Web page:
The use of nightly paid TA is exacerbating councils’ financial turmoil whilst confining families to often poor-quality accommodation, including converted office space described by tenants as uninhabitable”. Local authorities are compelled to divert substantial funds towards what tends to be substandard TA, straining their budgets and compromising their ability to adequately finance other vital services.

Figure 1: The costs of homelessness to London councils have risen by 30% since 2018/​19

While this crisis is being felt most keenly in London, it is not confined to the capital. Our FOIs find that this spend looks set to continue rising. Southampton Council, for example, spent £23,000 in 2018/​19 on gross nightly paid expenditure, skyrocketing to £700,000 in the first three-quarters of this current financial year alone – an increase of over 30 times. Smaller councils have faced even more staggering hikes, with Rother going from spending just under £6,000 in 2018/​19 rising to a staggering £342,000 in little more than the first half of 2023/​24; an 8,000% surge in gross spend on nightly paid TA over the past 5 years.

Further examples include Manchester City Council, whose gross spend on nightly paid TA last year was £19.5m. Just over halfway through this financial year, they have already spent over £22m, meaning they are likely to spend double over the course of just one financial year. Meanwhile, Solihull have already spent six times as much in just over half of this financial year compared to 2021 – a jump from £41,000 to £250,000.

Figure 2: The percentage of TA spend on nightly paid tenure has risen to nearly a third of overall costs

How have we got into this mess?

The proportion of English households in social housing has halved since 1980, restricting access for 1.2 million households languishing on waiting lists and 310,000 homeless households. Faced with depleted housing stocks following decades of forced sales and having been prevented from building replacements by financial restrictions, councils have no choice but to address rising homelessness using market options.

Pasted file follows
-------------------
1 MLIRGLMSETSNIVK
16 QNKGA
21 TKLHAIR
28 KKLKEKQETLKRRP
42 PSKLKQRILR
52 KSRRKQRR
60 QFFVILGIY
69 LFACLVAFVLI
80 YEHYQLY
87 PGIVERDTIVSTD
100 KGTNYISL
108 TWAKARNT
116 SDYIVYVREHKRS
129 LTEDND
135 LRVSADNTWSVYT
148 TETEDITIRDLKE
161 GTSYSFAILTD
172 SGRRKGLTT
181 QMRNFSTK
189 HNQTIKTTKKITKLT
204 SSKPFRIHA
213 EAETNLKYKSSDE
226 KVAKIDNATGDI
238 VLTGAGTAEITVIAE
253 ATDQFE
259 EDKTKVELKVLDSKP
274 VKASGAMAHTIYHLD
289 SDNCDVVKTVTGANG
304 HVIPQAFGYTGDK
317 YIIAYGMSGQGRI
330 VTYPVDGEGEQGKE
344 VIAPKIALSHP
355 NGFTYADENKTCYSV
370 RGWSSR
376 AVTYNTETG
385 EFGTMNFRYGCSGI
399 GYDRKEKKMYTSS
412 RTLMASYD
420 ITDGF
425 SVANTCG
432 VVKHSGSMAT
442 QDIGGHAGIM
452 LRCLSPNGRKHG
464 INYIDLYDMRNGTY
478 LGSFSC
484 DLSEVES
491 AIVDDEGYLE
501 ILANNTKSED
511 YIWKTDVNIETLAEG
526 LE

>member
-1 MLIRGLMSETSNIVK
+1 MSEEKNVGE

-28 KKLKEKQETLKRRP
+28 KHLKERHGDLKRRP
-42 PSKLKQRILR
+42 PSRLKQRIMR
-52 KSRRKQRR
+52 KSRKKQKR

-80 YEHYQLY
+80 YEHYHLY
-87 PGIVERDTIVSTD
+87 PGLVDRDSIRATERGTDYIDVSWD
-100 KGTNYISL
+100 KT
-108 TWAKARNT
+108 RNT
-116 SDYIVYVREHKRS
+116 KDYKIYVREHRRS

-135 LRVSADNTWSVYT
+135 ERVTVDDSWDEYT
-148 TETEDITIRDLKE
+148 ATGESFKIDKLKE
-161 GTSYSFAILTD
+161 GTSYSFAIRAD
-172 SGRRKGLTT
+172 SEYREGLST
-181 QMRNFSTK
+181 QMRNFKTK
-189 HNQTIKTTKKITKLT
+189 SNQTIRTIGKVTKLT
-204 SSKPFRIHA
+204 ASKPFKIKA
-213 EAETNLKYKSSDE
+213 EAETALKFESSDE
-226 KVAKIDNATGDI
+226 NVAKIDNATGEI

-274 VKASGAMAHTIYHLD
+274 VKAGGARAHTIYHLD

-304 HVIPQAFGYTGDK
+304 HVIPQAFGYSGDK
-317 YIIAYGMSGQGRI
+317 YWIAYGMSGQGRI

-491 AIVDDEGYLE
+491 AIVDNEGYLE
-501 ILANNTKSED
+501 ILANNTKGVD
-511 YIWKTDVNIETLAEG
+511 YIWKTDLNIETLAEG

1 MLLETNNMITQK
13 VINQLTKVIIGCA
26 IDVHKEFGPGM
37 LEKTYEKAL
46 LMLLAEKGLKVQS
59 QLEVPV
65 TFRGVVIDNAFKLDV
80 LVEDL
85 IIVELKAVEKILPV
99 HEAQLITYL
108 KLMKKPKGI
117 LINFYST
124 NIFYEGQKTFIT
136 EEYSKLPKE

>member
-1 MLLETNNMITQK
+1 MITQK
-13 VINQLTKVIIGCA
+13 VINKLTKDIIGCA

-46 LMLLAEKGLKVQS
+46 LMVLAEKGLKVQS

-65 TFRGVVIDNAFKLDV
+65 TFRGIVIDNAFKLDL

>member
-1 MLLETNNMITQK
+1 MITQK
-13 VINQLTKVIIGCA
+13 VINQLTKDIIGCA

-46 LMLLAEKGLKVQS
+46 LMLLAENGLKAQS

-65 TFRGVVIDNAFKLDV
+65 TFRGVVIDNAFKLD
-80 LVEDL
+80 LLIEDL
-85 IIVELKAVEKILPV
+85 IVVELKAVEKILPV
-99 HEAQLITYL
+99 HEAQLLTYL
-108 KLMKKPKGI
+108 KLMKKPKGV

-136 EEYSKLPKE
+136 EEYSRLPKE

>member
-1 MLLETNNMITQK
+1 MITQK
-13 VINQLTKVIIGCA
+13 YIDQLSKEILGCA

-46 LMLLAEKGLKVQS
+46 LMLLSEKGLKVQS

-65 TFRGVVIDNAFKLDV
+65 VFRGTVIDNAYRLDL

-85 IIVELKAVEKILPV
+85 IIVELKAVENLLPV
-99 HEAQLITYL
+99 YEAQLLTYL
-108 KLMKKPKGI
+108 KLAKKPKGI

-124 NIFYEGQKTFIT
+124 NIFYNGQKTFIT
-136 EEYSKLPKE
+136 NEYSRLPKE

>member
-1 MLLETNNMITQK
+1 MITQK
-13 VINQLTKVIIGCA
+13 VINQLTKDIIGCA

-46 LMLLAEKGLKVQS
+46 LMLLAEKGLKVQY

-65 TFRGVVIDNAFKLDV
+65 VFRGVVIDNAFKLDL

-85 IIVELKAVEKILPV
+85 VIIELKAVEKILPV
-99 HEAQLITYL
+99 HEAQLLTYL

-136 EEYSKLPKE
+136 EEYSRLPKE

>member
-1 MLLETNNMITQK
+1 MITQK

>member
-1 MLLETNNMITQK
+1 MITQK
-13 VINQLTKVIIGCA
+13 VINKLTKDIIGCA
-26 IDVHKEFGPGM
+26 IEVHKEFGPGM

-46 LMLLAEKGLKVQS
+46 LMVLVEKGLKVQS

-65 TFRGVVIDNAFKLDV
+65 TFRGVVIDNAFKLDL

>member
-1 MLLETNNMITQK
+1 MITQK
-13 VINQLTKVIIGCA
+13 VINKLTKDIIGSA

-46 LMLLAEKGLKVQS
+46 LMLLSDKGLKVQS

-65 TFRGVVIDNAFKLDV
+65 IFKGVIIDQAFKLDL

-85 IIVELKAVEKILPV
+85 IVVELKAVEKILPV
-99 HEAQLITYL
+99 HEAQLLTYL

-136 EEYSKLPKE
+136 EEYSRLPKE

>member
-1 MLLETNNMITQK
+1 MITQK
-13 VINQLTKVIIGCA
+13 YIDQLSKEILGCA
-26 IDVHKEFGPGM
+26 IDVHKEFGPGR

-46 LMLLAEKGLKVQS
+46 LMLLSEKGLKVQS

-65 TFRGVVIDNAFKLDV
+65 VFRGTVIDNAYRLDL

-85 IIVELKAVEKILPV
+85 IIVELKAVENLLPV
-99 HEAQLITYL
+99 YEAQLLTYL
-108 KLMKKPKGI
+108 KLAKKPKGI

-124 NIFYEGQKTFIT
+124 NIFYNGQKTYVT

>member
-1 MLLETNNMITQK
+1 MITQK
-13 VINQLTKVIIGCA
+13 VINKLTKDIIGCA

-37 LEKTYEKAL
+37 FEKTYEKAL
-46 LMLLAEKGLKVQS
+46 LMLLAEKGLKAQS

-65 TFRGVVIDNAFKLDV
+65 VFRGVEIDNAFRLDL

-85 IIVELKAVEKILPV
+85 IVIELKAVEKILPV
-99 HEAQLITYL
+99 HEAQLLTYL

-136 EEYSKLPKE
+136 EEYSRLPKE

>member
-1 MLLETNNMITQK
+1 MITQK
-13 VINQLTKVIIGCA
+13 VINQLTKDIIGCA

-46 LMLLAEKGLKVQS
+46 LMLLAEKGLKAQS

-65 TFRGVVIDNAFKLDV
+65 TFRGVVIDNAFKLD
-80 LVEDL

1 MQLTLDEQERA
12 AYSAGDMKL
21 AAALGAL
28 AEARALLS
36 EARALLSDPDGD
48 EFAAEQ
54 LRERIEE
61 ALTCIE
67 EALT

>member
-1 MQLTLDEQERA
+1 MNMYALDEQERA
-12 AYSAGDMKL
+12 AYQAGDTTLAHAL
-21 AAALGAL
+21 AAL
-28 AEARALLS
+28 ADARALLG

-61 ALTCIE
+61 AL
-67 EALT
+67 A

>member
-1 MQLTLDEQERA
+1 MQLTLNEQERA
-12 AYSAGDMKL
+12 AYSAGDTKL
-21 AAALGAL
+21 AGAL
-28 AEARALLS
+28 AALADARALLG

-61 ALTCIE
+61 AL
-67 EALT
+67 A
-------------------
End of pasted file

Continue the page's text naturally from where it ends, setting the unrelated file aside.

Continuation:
We need immediate solutions. Instead of reneging on its commitments to renters, this government should abolish no-fault evictions and related policies that exacerbate housing insecurity. As a minimum, this government must ensure the LHA TA subsidy, which has been frozen since 2011, is uprated to establish a sustainable solution for councils moving forward.

Councils also need to be given grant funding and the tools they need to acquire new social homes to meet the challenge of rising homelessness. The government should encourage councils to buy homes to let for social rent or as TA – just as the Greater London Authority has done – allowing them to act quickly and better target supply with need. Our research at NEF has shown that over the next two decades, acquisition programmes in London will save councils £1.5bn in reduced TA costs, and deliver central government savings of £780m.

Fundamentally, we urgently need a new generation of social housing to address the housing emergency and provide safe, secure, affordable homes. In England, the number of social rented homes sold through the right-to-buy scheme surpassed those built in 2022/​23, with nearly 11,000 sold compared to over 9,500 completed. As well as resolving the homelessness crisis, building 90,000 social homes a year will generate £12bn in annual economic activity, paying for itself after 11 years.

This complex set of problems requires systemic, long-term solutions to grapple with the huge challenges driving human misery and pushing councils to the brink. Councils and housing associations must be given the funds and tools to deliver the affordable, secure, high-quality homes we desperately need. With ambitious, common sense policies focused on sustainable solutions, we can pull millions out of housing need. But swift, ambitious action is needed before the human and financial cost of homelessness spiral further out of control.

Image: iStock